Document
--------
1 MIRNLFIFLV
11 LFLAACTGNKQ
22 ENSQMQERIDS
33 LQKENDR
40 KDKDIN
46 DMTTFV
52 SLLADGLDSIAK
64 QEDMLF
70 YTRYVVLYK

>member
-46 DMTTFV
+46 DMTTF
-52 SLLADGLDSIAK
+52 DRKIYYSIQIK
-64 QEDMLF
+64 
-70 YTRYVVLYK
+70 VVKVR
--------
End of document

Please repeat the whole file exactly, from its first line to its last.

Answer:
1 MIRNLFIFLV
11 LFLAACTGNKQ
22 ENSQMQERIDS
33 LQKENDR
40 KDKDIN
46 DMTTFV
52 SLLADGLDSIAK
64 QEDMLF
70 YTRYVVLYK

>member
-46 DMTTFV
+46 DMTTF
-52 SLLADGLDSIAK
+52 DRKIYYSIQIK
-64 QEDMLF
+64 
-70 YTRYVVLYK
+70 VVKVR